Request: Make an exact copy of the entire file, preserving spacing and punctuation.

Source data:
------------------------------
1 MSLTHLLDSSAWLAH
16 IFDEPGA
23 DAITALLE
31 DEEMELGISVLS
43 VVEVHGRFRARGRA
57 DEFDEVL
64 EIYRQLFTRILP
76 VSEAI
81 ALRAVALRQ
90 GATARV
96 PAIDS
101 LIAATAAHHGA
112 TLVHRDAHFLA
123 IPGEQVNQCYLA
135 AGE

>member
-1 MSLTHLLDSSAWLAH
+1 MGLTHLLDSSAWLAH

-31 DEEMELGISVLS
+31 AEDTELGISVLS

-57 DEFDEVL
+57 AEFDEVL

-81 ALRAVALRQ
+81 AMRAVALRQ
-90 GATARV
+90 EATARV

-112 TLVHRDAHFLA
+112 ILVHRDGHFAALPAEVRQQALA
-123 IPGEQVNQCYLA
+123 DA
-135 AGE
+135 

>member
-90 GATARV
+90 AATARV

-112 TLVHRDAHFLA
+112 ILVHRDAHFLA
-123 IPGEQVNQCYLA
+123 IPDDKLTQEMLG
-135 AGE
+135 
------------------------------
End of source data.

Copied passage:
1 MSLTHLLDSSAWLAH
16 IFDEPGA
23 DAITALLE
31 DEEMELGISVLS
43 VVEVHGRFRARGRA
57 DEFDEVL
64 EIYRQLFTRILP
76 VSEAI
81 ALRAVALRQ
90 GATARV
96 PAIDS
101 LIAATAAHHGA
112 TLVHRDAHFLA
123 IPGEQVNQCYLA
135 AGE

>member
-1 MSLTHLLDSSAWLAH
+1 MGLTHLLDSSAWLAH

-31 DEEMELGISVLS
+31 AEDTELGISVLS

-57 DEFDEVL
+57 AEFDEVL

-81 ALRAVALRQ
+81 AMRAVALRQ
-90 GATARV
+90 EATARV

-112 TLVHRDAHFLA
+112 ILVHRDGHFAALPAEVRQQALA
-123 IPGEQVNQCYLA
+123 DA
-135 AGE
+135 

>member
-90 GATARV
+90 AATARV

-112 TLVHRDAHFLA
+112 ILVHRDAHFLA
-123 IPGEQVNQCYLA
+123 IPDDKLTQEMLG
-135 AGE
+135 